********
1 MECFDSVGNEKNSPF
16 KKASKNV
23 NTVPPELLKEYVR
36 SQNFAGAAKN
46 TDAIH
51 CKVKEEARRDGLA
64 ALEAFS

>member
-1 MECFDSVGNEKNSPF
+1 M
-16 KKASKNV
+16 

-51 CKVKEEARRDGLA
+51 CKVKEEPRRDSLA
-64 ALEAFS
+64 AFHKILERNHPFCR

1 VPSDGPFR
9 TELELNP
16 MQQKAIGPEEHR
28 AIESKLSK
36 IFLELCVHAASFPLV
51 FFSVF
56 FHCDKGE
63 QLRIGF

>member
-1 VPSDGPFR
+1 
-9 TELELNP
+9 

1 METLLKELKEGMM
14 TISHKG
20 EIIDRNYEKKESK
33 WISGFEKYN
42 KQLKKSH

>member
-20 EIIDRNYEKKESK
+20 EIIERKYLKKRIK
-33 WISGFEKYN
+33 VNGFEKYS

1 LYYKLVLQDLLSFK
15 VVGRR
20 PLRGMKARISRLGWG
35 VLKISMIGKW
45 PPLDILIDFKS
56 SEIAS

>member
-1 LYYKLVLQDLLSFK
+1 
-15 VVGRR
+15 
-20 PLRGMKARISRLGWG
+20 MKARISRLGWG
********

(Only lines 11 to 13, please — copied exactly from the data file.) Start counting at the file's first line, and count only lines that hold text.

-16 KKASKNV
+16 

-51 CKVKEEARRDGLA